Food Processing The high antioxidant and polyphenol content in passionfruit peels shows potential as a way to preserve fresh fruits and fresh cuts of fruit in an edible food coating, according to research from the University of Johannesburg. Such a coating could be used to reduce spoilage and plastic packaging in supply chains.Fecha de publicación: 17/11/2022 Fuente:
The researchers extracted, micro-encapsulated, freeze-dried and powdered passionfruit (Passiﬂora edulis Sims) peels from an organic farm. Their analyses showed the powders have the properties needed for an edible food coating and could also be used as functional ingredients in natural food additives.
Prof Olaniyi Fawole, from the University of Johannesburg, said if you coat the product with the powder, it creates a barrier that can reduce the interference from a high oxygen atmosphere, similar to how plastic works. “Dehydration is prevented because the coating keeps the moisture on the inside.”
However, any such coating needs to have high antioxidant content to help prevent spoilage due to oxidation and should also contain antimicrobials. An edible coating should not interfere with the colour, appearance or taste of the product.
Fresh cuts of fresh fruits, which spoil even faster than whole fruit, are exposed to far more microbes and dehydration, so they could benefit even more from such a coating.
Developing the powder
The microencapsulation process used by the researchers preserved high antioxidant and polyphenol content from the passionfruit peels. This is significant, because antioxidants and other bioactive compounds are easily destroyed by industrial processes, pH, high storage temperature, oxygen, light, solvents and metal ions.
The researchers used one of three carriers for the microencapsulation: gum arabic (GA), maltodextrin (MT), or waxy starch (WS). When they measured the encapsulation efficiency (EE) of the three carriers, they found EEs from 82.64 to 87.18%. This indicates that antioxidants and polyphenols should be well preserved within the microcapsules of the coated powder particles.
Then they analysed each encapsulated powder in turn for antioxidants and polyphenol content.
Phytochemicals such as polyphenols are numerous in plants, and no single analysis can describe the antioxidant content of the powders. Instead, the researchers used two analyses to indicate to what extent the encapsulation process affected the antioxidant activity of the bioactive compounds contained in the microparticles.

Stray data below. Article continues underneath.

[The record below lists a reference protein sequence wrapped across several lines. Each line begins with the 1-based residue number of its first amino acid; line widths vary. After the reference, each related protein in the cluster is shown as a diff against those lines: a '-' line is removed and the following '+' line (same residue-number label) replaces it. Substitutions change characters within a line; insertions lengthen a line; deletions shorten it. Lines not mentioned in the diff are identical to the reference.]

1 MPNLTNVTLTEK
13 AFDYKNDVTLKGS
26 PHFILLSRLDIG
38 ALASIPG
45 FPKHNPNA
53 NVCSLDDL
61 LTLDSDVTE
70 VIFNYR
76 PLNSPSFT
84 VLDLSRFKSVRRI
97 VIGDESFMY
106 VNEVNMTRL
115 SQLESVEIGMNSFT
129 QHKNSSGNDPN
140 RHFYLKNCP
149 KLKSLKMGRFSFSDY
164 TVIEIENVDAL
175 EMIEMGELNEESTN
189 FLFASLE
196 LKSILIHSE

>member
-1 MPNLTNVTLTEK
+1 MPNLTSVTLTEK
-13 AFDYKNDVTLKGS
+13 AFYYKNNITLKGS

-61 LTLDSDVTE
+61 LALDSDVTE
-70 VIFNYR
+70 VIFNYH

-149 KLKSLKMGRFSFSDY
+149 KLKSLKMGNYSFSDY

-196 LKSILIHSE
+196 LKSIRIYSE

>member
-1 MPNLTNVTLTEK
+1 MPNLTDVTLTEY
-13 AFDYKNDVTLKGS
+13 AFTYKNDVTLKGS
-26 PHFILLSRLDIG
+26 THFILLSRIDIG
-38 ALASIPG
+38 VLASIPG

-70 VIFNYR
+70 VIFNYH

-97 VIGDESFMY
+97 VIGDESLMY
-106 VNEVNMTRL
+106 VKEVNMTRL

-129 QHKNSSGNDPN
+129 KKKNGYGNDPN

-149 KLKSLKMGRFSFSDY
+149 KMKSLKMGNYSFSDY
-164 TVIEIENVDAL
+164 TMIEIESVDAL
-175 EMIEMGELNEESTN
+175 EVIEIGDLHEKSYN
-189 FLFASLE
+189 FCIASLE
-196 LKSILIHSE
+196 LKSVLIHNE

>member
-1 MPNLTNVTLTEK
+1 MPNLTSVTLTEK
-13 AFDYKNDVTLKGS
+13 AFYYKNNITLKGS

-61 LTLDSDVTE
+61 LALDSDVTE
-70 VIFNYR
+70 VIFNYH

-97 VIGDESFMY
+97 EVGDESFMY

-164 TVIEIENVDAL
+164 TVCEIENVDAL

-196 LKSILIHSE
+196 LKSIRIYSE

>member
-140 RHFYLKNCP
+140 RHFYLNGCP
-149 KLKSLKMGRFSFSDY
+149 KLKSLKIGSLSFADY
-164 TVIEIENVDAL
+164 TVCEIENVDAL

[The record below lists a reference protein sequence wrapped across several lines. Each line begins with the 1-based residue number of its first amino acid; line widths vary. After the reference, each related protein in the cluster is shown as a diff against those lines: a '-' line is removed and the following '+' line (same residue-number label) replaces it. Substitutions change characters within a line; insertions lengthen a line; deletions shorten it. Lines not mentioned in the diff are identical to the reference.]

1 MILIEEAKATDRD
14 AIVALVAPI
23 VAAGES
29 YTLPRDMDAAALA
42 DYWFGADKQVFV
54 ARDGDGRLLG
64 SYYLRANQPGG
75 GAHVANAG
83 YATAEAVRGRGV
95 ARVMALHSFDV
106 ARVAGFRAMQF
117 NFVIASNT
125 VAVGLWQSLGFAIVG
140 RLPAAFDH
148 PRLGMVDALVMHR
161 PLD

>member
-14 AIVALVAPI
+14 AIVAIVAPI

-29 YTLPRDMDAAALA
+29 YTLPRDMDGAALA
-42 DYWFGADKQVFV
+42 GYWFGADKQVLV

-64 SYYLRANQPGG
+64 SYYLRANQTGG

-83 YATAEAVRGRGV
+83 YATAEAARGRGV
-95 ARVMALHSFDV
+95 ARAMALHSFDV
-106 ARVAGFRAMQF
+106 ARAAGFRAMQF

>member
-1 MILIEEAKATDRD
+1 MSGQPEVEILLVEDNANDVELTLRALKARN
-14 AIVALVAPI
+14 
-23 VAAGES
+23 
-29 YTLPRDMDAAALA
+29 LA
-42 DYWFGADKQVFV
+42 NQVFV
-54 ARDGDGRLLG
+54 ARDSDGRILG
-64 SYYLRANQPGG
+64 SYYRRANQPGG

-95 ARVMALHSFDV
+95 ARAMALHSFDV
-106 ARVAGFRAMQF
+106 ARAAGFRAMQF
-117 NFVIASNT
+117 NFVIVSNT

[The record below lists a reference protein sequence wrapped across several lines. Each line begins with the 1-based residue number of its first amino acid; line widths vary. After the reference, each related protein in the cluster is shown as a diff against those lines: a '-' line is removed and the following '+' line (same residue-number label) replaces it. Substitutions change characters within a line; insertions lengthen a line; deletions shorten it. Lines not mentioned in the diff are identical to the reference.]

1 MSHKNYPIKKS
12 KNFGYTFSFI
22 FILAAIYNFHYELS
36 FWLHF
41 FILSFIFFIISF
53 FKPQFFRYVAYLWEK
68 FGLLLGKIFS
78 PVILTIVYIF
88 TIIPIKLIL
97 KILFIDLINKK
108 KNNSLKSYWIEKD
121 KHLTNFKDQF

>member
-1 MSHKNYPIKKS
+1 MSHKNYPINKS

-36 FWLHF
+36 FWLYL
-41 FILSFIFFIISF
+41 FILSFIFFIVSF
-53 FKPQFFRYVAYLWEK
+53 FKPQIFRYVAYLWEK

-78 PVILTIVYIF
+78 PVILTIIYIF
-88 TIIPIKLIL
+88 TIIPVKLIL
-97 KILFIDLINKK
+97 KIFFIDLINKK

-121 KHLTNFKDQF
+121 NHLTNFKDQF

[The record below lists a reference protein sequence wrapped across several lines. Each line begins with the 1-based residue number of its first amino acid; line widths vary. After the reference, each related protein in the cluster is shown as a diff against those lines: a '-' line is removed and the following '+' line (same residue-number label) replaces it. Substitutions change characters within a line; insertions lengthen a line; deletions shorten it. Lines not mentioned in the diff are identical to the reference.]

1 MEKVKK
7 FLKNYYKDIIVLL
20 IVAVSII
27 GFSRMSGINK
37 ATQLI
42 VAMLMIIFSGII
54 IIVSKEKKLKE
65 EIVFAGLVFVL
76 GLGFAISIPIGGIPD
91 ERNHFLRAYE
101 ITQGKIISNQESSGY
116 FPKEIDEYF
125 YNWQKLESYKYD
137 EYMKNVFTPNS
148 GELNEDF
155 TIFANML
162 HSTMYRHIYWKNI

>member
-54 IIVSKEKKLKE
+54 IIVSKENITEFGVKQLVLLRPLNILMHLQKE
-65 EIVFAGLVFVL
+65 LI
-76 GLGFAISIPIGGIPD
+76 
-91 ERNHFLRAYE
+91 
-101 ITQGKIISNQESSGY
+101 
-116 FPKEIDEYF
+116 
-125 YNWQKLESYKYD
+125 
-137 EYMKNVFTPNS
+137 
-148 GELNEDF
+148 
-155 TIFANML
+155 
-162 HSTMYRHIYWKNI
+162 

The first, DPPH radical scavenging activity showed that all three carriers possessed 45.85 to 51.29 mM Trolox Equivalent (TE)/ g DM (WS).
The second, ferric reducing antioxidant power (FRAP), showed that the carriers possessed 32.30–37.47-mM TE/ g DM.
Trolox is a synthetic water-soluble antioxidant, and it has been used as a standard antioxidant for these antioxidant assays.
Gift Kabelo Kobo (Left) and Prof Olaniyi Amos Fawole (Right) from the Postharvest and Agroprocessing Research Centre (PARC) in the Department of Botany and Plant Biotechnology at the University of Johannesburg. Image credit: Therese van Wyk, University of Johannesburg.
“The results mean that the encapsulated powders could be viable alternatives to synthetic antioxidants and can provide valuable properties such as antibrowning and anti-senescence behaviour. They also offer the additional benefit of being edible,” Fawole said.
To identify which polyphenols are present in the microencapsulated powders, the researchers ran metabolomic analyses, using liquid chromatography mass spectrometry (LC-MS).
Commercially important polyphenols preserved in the microencapsulated powders at useful levels are vanillic acid glucoside, quercetin, citric acid, gluconic acid and caffeic acid.
“An edible coating or natural food preservative may be potent, but if its raw material is not stable, it is useless. For example, if it is hygroscopic, meaning it absorbs moisture, it is not suitable for industrial scale applications,” Fawole said.
“These microencapsulated powders are non-hygroscopic, for all three carriers. If these are well-packaged, and stored cool and dry, they should last up to six months. Also, you can open up a container, use what you need, close the container, and the rest will be stable. It won’t be necessary to use the contents of an entire container in one go.”
Overall, the detailed laboratory results indicate that microencapsulated powders from passionfruit peels are suitable as an active ingredient in edible food coatings, and natural food additives, particularly for ‘naked’ fresh and cut fruits.
The findings of the research study are published in the journal Antioxidants.
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